Teenager aims to establish Santa Gertrudis stud after back-to-back heifer wins at national cattle camp | Ralph-Lauren

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Georgia Perkins has amassed plenty of ribbons over years of parading, judging, and showing beef cattle, and she has now won enough animals to start her own stud.

The 17-year-old from Corndale in northern New South Wales brought home a heifer, among the usual swag of prizes, from this year’s Santa Gertrudis National Youth Camp at Warwick in Queensland.

The 18-month-old heifer, this year donated by the Nioa Santa Gertrudis Stud at nearby Allora, was awarded to the participant who had accumulated the most points across the four-day camp.

“I was fortunate enough to win the grand champion overall judge from about 102 participants overall, so I was really quite happy,” she said.

“I got fourth in a commercial judging and second in paraders so I was fortunate to have the highest points score. I won that by six points and that led me to win the overall herdsperson.”

The heifer, Nioa Helena Q44, is out of the bull Wave Hill Jager J14 which the breeders paid $67,500 for in 2015 after it claimed grand champion bull for the breed at the Ekka in Brisbane.

“She’s been running with a bull for three months so hopefully she’s in calf and we’ll see how we go with her.”

Georgia Perkins displays her medallion and ribbons next to her winning heifer.
Georgia Perkins displays the ribbons, medallion, and heifer she won at the Santa Gertrudis National Youth Camp in Queensland.(ABC Rural: Kim Honan)

Second time lucky, rules out trifecta

It is a back-to-back win for Ms Perkins who also claimed the champion herdsperson title and heifer, then donated by the Dunlop Santa Gertrudis Stud at Proston, in 2019.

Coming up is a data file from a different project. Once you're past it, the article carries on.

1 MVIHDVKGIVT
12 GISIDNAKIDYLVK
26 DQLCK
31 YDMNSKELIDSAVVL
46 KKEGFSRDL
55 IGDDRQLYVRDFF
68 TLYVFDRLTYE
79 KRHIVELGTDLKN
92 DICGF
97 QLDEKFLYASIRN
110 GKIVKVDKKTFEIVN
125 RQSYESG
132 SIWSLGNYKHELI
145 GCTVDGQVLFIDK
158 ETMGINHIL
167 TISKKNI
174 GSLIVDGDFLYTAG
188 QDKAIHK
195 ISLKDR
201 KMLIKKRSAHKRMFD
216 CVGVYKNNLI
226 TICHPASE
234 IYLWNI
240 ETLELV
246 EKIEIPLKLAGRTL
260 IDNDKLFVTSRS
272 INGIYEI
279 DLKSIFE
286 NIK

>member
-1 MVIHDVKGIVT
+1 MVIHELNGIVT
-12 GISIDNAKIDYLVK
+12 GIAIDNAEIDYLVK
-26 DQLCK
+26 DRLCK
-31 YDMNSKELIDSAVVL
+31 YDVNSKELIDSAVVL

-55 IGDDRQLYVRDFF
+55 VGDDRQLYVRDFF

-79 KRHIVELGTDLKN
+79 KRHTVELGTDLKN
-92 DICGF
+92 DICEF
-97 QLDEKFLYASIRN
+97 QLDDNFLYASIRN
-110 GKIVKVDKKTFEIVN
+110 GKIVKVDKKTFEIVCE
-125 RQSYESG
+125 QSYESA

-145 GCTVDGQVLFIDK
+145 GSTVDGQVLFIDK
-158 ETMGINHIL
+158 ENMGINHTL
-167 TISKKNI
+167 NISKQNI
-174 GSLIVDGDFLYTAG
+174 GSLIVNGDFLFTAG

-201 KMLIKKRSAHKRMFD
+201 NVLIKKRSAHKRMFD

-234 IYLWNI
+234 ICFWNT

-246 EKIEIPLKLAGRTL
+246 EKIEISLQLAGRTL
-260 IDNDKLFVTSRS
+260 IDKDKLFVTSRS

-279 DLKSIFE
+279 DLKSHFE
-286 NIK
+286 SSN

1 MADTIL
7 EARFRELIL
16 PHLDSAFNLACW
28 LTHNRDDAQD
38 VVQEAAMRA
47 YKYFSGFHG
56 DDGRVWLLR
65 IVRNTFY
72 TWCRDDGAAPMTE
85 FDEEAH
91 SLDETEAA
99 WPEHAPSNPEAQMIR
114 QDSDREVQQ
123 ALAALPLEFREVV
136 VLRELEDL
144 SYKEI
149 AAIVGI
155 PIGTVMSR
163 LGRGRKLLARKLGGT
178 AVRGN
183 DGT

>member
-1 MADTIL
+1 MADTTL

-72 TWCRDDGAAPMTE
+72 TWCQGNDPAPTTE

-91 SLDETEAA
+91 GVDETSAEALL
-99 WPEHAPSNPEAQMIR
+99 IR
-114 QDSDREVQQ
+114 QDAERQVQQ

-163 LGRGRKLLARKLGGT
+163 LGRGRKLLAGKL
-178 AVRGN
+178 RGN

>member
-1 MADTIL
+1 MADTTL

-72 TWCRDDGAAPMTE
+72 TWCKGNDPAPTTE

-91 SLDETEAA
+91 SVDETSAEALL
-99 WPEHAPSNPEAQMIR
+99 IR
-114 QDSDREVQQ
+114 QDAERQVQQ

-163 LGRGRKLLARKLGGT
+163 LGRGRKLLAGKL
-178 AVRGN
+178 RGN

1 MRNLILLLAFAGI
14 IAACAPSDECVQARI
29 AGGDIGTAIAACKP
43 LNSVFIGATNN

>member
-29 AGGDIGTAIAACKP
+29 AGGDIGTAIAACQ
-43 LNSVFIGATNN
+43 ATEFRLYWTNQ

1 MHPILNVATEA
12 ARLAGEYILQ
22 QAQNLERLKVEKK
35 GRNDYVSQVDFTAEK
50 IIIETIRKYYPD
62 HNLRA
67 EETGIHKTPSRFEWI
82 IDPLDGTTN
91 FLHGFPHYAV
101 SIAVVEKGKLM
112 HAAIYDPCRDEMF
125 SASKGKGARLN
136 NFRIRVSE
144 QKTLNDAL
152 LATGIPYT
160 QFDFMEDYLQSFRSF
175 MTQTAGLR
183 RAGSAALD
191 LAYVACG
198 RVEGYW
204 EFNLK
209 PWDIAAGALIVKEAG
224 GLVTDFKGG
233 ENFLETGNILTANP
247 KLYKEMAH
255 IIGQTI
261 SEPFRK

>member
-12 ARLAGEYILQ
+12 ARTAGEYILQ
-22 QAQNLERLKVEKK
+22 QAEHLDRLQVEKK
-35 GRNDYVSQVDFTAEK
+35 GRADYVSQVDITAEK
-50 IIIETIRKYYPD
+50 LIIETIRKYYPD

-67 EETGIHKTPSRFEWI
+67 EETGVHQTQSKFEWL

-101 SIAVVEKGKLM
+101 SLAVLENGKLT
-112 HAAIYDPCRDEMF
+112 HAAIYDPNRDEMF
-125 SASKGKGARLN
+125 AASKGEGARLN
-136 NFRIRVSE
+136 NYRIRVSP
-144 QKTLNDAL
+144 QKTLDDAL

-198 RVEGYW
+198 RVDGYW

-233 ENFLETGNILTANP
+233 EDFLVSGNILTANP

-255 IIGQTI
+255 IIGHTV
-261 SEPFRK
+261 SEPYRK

The camp was not held last year due to a risk of paralysis ticks in the area and it could have faced a similar fate this year, but organisers pushed ahead with a COVID-19-compliant event.

“It was a bit tough with the COVID restrictions, just in the way you do things. It was different, but I think they did an exceptional job in how they ran things,” she said.

It was only Ms Perkins’ second time attending the camp and she felt pleased and privileged to have taken out the double heifer win.

“I’m hoping to start a stud and hopefully breed some really nice females. Then hopefully later down the track I’ll start breeding Santa Herefords and go into that commercial side of things,” she said.

Georgia Perkins sitting in a grassy paddock up close to Santa Gertrudis heifer.
An inquisitive Nioa Helena Q44 gets up close to new owner Georgia Perkins on the family property at Corndale.(ABC Rural: Kim Honan)

While Ms Perkins could be eligible to participate in next year’s camp — it’s open for seven to 18-year-olds — she has decided to return as a group leader.

“I love watching the kids from the first day to the last day, just to see how much more confidence they’ve built over the four-day camp,” she said.

“It’s been amazing, I really recommend it for other kids, it’s one of the best put together camps and I really, really enjoy it.”

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